QNAP had a number of interesting announcements at Computex, and one that grabbed my attention right away was the new TS-x70 Pro series. Available in 4-bay, 6-bay and 8-bay models, this series marks the arrival of the new QTS 4.0 OS on x86. Instead of going for an Intel Atom-based platform, QNAP has decided to base this NAS series on a Ivy Bridge Core i3-3220. The i3-3220 doesn't have AES-NI and hence, no hardware acceleration for encrypted volumes. However, QNAP claims that the performance of the CPU is good enough to not have a very negative impact on encrypted volume performance (when compared to the Atom-based NAS units).

Other interesting features include integrated QSync (Dropbox-like feature), XBMC v12 (Frodo) in the HD Station and support for 4K media playback over HDMI (to a 1080p HDMI sink). On the business side, the NAS units also support optional 10 GbE card (there is a PCIe expansion slot).

We have already covered QTS 4.0 before. At Computex, QNAP showed it in action, with particular emphasis on the app-centric design and multi-window user interface. QNAP also introduced the REXP-1200U-RP and REXP-1600U-RP expanders which allow the TS-x79U series to scale up to 400 TB. The availability of VMware VAAI, vSphere client plug-in, Microsoft SCVMM/ODX and other features necessary for a virtualization-aware solution were touted. The VioStor NVR firmware is also getting a revamp with a new UI, cross-browser support and a 64-channel live monitoring display mode / 16-channel playback display mode.

Availability and pricing of the announced products wasn't available at the time of posting. We have reached out to QNAP and will update this piece after their response.

Source: QNAP

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  • cjb110 - Friday, June 07, 2013 - link

    urm what's the point of 4k support, when HDMI can't do it...other than that nice idea. Reply
  • DanNeely - Friday, June 07, 2013 - link

    Follyweird movie content is typically 24/30 fps not 60; HDMI 1.4 has enough bandwidth to do that. However, I think what the article is saying is that it can do realtime transcoding from 4k to 1080p so you only need to store the top quality copy but can watch it on non-4k devices without trouble. Reply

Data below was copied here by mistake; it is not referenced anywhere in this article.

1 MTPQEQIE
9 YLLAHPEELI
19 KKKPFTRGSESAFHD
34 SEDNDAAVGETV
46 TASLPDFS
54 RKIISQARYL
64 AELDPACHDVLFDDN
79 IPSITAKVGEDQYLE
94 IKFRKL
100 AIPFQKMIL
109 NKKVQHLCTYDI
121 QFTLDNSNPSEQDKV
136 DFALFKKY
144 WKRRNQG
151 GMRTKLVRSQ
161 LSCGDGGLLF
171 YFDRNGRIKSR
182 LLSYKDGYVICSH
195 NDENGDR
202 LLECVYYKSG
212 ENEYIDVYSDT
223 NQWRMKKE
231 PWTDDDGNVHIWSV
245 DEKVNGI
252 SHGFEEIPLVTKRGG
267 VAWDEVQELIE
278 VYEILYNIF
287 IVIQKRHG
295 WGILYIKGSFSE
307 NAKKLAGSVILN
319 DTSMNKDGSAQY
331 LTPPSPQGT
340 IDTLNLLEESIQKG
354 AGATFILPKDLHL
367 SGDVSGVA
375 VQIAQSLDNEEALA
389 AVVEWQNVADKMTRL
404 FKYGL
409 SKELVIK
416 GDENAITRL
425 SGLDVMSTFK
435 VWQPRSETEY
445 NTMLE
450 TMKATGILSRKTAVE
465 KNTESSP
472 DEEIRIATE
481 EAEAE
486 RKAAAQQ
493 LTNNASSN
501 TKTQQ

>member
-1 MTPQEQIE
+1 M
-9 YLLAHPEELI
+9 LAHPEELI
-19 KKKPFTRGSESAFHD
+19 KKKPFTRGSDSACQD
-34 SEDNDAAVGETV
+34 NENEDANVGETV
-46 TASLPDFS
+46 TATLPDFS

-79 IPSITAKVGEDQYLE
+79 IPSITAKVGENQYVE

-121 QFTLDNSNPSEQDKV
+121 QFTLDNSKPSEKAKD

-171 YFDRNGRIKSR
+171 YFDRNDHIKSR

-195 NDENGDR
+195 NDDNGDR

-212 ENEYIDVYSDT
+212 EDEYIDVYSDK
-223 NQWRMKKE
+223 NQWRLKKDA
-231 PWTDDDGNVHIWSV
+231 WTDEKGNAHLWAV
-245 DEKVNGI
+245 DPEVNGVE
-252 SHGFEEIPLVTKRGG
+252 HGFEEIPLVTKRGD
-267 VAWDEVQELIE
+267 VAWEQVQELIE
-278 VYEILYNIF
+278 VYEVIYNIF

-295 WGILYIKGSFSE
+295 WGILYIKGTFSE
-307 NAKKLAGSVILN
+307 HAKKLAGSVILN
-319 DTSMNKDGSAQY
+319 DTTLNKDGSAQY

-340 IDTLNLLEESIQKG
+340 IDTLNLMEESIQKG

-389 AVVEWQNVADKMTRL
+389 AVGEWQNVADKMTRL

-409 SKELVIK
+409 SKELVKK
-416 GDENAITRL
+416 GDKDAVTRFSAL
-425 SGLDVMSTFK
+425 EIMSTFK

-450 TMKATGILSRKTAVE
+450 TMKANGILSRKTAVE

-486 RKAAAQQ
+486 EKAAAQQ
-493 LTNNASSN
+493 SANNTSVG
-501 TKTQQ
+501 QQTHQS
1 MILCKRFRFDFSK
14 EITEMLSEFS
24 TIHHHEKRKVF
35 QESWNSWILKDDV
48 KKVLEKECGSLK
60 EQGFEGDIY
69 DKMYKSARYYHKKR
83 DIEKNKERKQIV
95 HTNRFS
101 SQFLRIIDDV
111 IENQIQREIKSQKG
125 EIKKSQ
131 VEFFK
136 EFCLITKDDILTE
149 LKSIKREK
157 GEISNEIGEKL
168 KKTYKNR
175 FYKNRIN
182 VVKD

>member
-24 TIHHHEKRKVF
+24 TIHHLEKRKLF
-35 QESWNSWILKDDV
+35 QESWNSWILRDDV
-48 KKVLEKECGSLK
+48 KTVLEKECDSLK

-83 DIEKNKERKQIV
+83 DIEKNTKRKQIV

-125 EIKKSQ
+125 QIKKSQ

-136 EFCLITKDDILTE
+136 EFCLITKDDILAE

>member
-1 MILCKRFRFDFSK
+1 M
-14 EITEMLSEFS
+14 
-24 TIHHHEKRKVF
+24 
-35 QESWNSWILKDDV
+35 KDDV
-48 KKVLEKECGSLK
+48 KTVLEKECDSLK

• Zok - Friday, June 07, 2013 - link

    HDMI 1.4 supports 4K. Been on the Radeon 7XXX and GeForce 6XX/7XX for some time now. Reply
  • ganeshts - Friday, June 07, 2013 - link

    Intel Ivy Bridge could do 4K decode but not 4K output.. This has been well known for quite some time. Basically, QNAP has made sure that the decoder works in the XBMC build for its custom OS.

    No transcoding necessary.. It is 4K decode, and downscale to 1080p.. what a typical Ivy Bridge PC can do.

    Readeon 7xxx (at least 7750 and greater) and GeForce 640 and greater support 4K over HDMI.
    Reply
  • colinstu - Friday, June 07, 2013 - link

    What's stopping someone from swapping that CPU out with one that DOES feature AES-NI? ;) Reply
  • DanNeely - Friday, June 07, 2013 - link

    The warranty. Honestly though since these aren't entry level nases I'm not sure why they don't just spend the extra $50 for an i5 with AES-NI support. Reply
  • Kevin G - Friday, June 07, 2013 - link

    It could be soldered on to the motherboard and thus be non-replaceable. Reply
  • DanNeely - Friday, June 07, 2013 - link

    The 3220 is an LGA 1155 desktop processor; only (some of) Intel's mobile/mobile derived chips are available in BGA packages suitable for soldering to the mobo. Reply
  • Veroxious - Friday, June 07, 2013 - link

    So why not just offer a model with a CPU that does support AES-NI? Reply

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